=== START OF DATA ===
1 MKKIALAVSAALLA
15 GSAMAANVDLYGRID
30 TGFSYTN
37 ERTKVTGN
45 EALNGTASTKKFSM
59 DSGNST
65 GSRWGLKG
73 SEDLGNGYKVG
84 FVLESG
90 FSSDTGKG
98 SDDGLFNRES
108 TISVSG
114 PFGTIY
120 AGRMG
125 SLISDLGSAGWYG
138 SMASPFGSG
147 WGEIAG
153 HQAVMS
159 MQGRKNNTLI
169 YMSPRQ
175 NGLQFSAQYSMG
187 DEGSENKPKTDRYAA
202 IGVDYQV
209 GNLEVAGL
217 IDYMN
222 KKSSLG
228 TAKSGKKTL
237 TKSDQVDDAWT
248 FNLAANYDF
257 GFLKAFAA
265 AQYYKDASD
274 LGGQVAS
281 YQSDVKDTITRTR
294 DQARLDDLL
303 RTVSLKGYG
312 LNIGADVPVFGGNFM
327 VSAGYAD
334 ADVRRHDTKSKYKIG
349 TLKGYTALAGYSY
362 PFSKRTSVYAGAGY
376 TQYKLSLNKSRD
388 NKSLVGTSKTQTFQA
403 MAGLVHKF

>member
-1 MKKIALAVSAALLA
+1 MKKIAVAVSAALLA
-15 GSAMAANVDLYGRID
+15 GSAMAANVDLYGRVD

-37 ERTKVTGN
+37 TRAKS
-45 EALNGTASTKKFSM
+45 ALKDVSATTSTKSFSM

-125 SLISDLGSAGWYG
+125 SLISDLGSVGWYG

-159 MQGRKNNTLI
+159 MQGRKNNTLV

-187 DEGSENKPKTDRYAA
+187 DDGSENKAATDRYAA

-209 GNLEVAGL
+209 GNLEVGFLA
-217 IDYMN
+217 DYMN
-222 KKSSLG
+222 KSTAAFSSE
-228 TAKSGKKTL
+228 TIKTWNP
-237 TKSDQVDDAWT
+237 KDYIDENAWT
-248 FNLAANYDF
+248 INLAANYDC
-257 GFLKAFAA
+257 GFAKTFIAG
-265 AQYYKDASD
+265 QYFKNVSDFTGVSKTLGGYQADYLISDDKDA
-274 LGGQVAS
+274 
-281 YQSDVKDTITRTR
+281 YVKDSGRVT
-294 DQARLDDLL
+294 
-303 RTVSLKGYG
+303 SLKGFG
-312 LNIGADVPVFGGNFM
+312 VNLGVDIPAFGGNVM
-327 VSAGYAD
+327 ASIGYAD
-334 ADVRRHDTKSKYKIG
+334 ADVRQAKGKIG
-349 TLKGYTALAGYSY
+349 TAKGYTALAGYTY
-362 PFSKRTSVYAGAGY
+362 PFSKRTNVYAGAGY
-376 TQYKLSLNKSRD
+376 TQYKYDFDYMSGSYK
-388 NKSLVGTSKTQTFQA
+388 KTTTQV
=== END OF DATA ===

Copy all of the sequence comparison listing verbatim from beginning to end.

1 MKKIALAVSAALLA
15 GSAMAANVDLYGRID
30 TGFSYTN
37 ERTKVTGN
45 EALNGTASTKKFSM
59 DSGNST
65 GSRWGLKG
73 SEDLGNGYKVG
84 FVLESG
90 FSSDTGKG
98 SDDGLFNRES
108 TISVSG
114 PFGTIY
120 AGRMG
125 SLISDLGSAGWYG
138 SMASPFGSG
147 WGEIAG
153 HQAVMS
159 MQGRKNNTLI
169 YMSPRQ
175 NGLQFSAQYSMG
187 DEGSENKPKTDRYAA
202 IGVDYQV
209 GNLEVAGL
217 IDYMN
222 KKSSLG
228 TAKSGKKTL
237 TKSDQVDDAWT
248 FNLAANYDF
257 GFLKAFAA
265 AQYYKDASD
274 LGGQVAS
281 YQSDVKDTITRTR
294 DQARLDDLL
303 RTVSLKGYG
312 LNIGADVPVFGGNFM
327 VSAGYAD
334 ADVRRHDTKSKYKIG
349 TLKGYTALAGYSY
362 PFSKRTSVYAGAGY
376 TQYKLSLNKSRD
388 NKSLVGTSKTQTFQA
403 MAGLVHKF

>member
-1 MKKIALAVSAALLA
+1 MKKIAVAVSAALLA
-15 GSAMAANVDLYGRID
+15 GSAMAANVDLYGRVD

-37 ERTKVTGN
+37 TRAKS
-45 EALNGTASTKKFSM
+45 ALKDVSATTSTKSFSM

-125 SLISDLGSAGWYG
+125 SLISDLGSVGWYG

-159 MQGRKNNTLI
+159 MQGRKNNTLV

-187 DEGSENKPKTDRYAA
+187 DDGSENKAATDRYAA

-209 GNLEVAGL
+209 GNLEVGFLA
-217 IDYMN
+217 DYMN
-222 KKSSLG
+222 KSTAAFSSE
-228 TAKSGKKTL
+228 TIKTWNP
-237 TKSDQVDDAWT
+237 KDYIDENAWT
-248 FNLAANYDF
+248 INLAANYDC
-257 GFLKAFAA
+257 GFAKTFIAG
-265 AQYYKDASD
+265 QYFKNVSDFTGVSKTLGGYQADYLISDDKDA
-274 LGGQVAS
+274 
-281 YQSDVKDTITRTR
+281 YVKDSGRVT
-294 DQARLDDLL
+294 
-303 RTVSLKGYG
+303 SLKGFG
-312 LNIGADVPVFGGNFM
+312 VNLGVDIPAFGGNVM
-327 VSAGYAD
+327 ASIGYAD
-334 ADVRRHDTKSKYKIG
+334 ADVRQAKGKIG
-349 TLKGYTALAGYSY
+349 TAKGYTALAGYTY
-362 PFSKRTSVYAGAGY
+362 PFSKRTNVYAGAGY
-376 TQYKLSLNKSRD
+376 TQYKYDFDYMSGSYK
-388 NKSLVGTSKTQTFQA
+388 KTTTQV